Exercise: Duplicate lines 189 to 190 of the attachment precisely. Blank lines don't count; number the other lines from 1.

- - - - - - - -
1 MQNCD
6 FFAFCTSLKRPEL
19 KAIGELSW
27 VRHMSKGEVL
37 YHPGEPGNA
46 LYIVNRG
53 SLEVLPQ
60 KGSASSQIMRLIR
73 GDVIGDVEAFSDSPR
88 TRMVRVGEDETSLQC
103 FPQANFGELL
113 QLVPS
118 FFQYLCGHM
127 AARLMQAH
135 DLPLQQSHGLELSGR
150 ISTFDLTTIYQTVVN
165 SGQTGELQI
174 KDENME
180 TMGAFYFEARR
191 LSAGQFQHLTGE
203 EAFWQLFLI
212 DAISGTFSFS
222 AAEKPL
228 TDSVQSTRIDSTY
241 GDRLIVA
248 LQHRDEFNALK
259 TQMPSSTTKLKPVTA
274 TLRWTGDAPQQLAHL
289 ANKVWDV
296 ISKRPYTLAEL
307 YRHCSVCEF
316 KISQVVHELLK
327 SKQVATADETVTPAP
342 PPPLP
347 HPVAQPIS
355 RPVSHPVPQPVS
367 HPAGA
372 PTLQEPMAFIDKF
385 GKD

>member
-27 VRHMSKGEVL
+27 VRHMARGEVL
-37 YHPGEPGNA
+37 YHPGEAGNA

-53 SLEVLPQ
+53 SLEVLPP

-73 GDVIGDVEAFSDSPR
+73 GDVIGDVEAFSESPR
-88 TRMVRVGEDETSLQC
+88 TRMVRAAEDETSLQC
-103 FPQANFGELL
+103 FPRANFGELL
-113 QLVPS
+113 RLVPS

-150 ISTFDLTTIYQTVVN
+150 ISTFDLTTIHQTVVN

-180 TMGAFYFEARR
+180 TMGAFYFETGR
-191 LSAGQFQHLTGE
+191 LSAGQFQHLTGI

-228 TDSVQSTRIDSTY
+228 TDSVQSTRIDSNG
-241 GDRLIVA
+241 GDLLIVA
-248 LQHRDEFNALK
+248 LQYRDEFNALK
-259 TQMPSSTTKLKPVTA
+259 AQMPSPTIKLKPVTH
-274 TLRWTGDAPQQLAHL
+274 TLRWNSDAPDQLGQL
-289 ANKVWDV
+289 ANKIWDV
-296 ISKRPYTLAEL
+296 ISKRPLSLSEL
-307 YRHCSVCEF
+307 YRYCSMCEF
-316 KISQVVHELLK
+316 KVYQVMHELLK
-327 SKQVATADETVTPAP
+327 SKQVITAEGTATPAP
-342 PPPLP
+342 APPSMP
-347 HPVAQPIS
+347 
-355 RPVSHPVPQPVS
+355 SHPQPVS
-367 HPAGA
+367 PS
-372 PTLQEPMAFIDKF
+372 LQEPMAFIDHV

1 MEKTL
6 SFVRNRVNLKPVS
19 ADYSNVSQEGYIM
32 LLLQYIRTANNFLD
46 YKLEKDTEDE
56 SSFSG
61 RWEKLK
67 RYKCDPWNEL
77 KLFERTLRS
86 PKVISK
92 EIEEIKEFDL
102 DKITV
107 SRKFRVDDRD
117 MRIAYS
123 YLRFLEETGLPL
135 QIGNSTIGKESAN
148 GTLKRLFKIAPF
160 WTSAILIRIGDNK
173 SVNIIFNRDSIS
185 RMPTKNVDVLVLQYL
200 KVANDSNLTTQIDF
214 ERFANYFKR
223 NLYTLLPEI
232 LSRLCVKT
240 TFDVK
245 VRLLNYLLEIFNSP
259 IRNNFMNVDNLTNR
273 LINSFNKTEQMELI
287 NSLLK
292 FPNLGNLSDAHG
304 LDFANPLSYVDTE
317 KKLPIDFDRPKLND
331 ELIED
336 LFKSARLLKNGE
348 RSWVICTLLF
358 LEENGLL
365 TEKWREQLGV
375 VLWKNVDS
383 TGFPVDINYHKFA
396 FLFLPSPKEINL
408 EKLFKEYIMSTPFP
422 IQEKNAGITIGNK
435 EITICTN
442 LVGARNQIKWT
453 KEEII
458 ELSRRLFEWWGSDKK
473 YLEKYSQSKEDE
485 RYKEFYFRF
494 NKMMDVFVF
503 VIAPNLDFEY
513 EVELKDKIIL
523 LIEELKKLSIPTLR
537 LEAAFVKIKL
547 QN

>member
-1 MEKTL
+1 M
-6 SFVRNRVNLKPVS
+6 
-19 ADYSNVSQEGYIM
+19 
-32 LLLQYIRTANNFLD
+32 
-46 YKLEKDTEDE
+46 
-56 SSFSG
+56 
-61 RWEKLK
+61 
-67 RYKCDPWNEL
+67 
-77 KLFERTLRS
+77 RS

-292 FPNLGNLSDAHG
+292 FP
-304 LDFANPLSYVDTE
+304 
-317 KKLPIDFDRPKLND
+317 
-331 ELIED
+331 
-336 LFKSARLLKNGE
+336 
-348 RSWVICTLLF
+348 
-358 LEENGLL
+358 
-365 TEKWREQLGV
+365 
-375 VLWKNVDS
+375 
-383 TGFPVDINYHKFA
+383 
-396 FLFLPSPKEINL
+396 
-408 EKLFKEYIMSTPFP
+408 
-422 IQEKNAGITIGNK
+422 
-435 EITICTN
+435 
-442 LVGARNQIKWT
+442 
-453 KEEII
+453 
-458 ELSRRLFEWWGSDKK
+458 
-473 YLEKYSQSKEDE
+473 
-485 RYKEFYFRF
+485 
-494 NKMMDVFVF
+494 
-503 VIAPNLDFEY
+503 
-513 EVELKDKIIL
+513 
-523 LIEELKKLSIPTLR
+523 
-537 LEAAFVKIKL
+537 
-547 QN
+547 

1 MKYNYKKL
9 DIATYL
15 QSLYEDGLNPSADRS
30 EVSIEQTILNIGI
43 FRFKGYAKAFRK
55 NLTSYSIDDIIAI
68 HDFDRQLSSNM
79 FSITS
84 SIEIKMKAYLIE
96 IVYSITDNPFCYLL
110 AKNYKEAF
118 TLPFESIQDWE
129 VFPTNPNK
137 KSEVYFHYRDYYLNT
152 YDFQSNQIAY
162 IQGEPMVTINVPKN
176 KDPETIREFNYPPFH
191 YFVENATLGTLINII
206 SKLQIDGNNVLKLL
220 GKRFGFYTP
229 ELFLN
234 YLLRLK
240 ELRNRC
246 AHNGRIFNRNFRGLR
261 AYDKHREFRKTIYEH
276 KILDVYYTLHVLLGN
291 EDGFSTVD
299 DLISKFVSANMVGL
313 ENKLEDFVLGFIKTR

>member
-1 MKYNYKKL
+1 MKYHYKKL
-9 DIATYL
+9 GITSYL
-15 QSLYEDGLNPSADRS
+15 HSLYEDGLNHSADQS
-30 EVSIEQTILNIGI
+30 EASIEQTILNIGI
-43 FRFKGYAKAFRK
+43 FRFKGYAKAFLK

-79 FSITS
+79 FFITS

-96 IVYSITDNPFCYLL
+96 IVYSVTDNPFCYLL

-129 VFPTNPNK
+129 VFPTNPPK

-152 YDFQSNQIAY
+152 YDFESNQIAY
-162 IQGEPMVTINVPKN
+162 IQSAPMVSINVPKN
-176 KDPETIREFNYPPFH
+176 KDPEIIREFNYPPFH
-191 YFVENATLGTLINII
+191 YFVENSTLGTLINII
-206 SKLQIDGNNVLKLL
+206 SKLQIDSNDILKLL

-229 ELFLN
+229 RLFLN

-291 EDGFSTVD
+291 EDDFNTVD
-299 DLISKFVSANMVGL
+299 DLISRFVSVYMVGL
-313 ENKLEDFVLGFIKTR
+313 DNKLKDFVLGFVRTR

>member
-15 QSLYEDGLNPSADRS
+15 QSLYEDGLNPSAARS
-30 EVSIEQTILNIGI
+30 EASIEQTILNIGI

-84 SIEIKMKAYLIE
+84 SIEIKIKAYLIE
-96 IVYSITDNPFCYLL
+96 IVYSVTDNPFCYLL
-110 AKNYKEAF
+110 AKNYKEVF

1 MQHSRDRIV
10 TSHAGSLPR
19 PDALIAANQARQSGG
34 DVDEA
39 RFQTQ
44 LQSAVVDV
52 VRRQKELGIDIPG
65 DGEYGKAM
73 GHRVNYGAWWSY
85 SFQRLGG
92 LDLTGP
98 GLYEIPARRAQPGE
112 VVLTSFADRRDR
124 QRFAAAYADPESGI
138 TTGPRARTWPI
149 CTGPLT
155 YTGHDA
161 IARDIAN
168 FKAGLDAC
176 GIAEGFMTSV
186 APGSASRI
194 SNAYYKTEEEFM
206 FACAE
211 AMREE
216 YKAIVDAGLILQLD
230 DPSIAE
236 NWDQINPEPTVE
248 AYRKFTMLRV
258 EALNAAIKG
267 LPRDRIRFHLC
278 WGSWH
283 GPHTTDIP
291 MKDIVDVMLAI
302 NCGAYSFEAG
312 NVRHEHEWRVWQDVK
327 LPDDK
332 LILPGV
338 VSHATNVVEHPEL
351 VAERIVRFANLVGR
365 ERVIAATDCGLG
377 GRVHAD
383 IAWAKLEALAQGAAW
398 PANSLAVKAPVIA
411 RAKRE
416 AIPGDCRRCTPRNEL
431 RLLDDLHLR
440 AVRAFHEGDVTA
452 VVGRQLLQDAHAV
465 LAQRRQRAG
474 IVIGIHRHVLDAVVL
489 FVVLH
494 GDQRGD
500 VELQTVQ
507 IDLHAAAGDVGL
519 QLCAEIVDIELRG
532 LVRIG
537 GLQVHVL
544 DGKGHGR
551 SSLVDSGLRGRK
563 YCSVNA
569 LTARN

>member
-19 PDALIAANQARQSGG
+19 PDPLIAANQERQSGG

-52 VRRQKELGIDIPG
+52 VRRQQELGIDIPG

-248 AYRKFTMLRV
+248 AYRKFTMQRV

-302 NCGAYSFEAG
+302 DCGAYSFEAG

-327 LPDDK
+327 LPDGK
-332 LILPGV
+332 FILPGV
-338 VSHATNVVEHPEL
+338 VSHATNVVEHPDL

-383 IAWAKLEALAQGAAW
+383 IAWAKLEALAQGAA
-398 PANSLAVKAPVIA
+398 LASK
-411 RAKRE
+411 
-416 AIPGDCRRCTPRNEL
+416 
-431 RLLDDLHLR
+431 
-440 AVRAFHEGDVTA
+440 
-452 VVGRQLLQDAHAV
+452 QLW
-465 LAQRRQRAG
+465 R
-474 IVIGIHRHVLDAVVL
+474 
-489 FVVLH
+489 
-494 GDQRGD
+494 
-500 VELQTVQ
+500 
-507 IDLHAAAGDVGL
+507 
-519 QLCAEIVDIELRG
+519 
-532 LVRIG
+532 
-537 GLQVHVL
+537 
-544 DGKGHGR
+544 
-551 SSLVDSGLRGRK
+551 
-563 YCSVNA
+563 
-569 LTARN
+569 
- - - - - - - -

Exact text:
+422 
-435 EITICTN